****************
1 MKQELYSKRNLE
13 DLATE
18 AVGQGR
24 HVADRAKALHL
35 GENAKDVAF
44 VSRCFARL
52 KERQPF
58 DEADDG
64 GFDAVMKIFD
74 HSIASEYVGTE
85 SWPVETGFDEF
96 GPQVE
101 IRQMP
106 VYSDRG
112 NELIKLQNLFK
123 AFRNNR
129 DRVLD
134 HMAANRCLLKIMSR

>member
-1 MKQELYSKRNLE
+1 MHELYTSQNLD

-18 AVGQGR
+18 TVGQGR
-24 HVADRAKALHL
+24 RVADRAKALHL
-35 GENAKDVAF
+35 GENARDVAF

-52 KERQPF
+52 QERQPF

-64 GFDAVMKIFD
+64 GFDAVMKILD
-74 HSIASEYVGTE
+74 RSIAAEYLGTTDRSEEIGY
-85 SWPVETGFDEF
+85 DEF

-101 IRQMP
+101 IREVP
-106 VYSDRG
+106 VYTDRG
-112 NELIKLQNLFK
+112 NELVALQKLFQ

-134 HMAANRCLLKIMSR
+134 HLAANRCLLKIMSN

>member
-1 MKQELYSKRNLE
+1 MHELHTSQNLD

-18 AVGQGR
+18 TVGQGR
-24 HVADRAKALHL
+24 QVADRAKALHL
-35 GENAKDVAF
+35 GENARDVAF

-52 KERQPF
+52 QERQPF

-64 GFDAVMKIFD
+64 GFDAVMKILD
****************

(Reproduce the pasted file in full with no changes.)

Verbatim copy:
1 MKQELYSKRNLE
13 DLATE
18 AVGQGR
24 HVADRAKALHL
35 GENAKDVAF
44 VSRCFARL
52 KERQPF
58 DEADDG
64 GFDAVMKIFD
74 HSIASEYVGTE
85 SWPVETGFDEF
96 GPQVE
101 IRQMP
106 VYSDRG
112 NELIKLQNLFK
123 AFRNNR
129 DRVLD
134 HMAANRCLLKIMSR

>member
-1 MKQELYSKRNLE
+1 MHELYTSQNLD

-18 AVGQGR
+18 TVGQGR
-24 HVADRAKALHL
+24 RVADRAKALHL
-35 GENAKDVAF
+35 GENARDVAF

-52 KERQPF
+52 QERQPF

-64 GFDAVMKIFD
+64 GFDAVMKILD
-74 HSIASEYVGTE
+74 RSIAAEYLGTTDRSEEIGY
-85 SWPVETGFDEF
+85 DEF

-101 IRQMP
+101 IREVP
-106 VYSDRG
+106 VYTDRG
-112 NELIKLQNLFK
+112 NELVALQKLFQ

-134 HMAANRCLLKIMSR
+134 HLAANRCLLKIMSN

>member
-1 MKQELYSKRNLE
+1 MHELHTSQNLD

-18 AVGQGR
+18 TVGQGR
-24 HVADRAKALHL
+24 QVADRAKALHL
-35 GENAKDVAF
+35 GENARDVAF

-52 KERQPF
+52 QERQPF

-64 GFDAVMKIFD
+64 GFDAVMKILD